A report released Monday by two wind-power advocacy organizations—the Brussels-based Global Wind Energy Council (GWEC) and Washington, D.C.'s American Wind Energy Association (AWEA)—showed that the U.S. doubled its capacity to create wind power last year. Meanwhile, a clean-energy analyst at investment bank Jeffries & Co., Michael McNamara, told Reuters that the U.S. will become the world's top solar producer this year. (Update [Feb. 6]: McNamara tells us today that the statement attributed to him wasn't quite right. "The U.S. will likely be the biggest producer of solar power in the future," he said.) More than 1,000 megawatts in solar power capacity were installed in the U.S. last year, says Monique Hanis, a spokesperson for the Solar Energy Industries Association (SEIA).
Dec 18, 2008
Environmentalists are worried that President-elect Barack Obama’s pick for Interior secretary is too cozy with oil and mining interests and isn’t committed enough to conservation.
Obama yesterday named first-term Colorado Sen. Ken Salazar, a Democrat, to head up the department, which regulates U.S. natural and cultural resources.
"I will do all I can to help reduce America's dependence on foreign oil,” Salazar said yesterday at a Chicago press conference where Obama introduced him as his pick. Salazar added that he hoped to “take the moon-shot on energy independence” as Obama develops a combination of green and traditional sources of energy, including wind, coal and natural gas, according to the New York Times.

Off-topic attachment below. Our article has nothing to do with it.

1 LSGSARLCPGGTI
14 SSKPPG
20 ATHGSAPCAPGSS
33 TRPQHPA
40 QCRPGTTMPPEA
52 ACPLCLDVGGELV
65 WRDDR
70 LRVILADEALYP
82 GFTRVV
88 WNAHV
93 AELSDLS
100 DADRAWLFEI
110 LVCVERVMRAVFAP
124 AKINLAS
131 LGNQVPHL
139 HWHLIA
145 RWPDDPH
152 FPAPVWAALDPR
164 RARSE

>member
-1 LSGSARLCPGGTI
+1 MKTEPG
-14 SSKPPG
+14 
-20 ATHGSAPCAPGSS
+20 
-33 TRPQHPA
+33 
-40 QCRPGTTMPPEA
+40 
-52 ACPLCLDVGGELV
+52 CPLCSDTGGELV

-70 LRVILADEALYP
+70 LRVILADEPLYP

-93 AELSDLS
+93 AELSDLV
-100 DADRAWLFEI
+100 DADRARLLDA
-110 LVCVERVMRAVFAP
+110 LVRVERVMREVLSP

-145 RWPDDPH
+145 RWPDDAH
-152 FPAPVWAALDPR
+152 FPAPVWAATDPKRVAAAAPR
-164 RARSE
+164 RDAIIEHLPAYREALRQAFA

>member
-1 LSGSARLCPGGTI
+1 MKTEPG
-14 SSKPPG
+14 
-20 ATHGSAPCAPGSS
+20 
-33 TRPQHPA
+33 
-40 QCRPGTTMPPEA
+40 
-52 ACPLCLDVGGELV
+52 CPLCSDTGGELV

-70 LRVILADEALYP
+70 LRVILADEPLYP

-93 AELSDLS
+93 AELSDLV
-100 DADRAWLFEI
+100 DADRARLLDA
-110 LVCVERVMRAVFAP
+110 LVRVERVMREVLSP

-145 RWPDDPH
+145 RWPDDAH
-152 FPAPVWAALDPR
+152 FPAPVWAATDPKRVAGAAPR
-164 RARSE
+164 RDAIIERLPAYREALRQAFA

Oct 21, 2008
The crux of the global warming crisis is how to reduce energy-related carbon dioxide emissions while keeping the lights on. A new In-Depth Report by ScientificAmerican.com takes a look at future technologies that might help.
One option is to build wind farms off shore, where stronger breezes can generate more energy than sites on or near shore and turbines won't block residents' ocean views. Leasing the outer continental shelf to offshore wind farms could generate nearly 1,000 gigawatts — slightly more than the country's current electrical capacity, according to a piece by Emily Waltz.
Another possibility is geothermal power, electricity generated by the Earth's own heat. Iceland, where nearly 90 percent of homes are heated with geothermal power and residents would pay an estimated five times more if they used traditional fossil fuels, is at the leading edge of the technology, exporting its expertise to Nevada, Germany and China.
Aug 28, 2008 | 10
The U.S. electric grid is so old and outdated it can't handle the influx of wind power and other intermittent renewable resources. Integrating such sources requires adapting a system that is finely tuned to balance the amount of electricity being used with the amount of electricity being generated with fickle winds.
But there is an even more pressing problem, according to this article in the New York Times: the grid isn't big enough. The wind tends to blow strongest in places, such as North and South Dakota, that are far from where people live and use electricity. And no one wants to spend the millions of dollars it would take to put in a new transmission line (not to mention the legal headache of getting all those rights of way).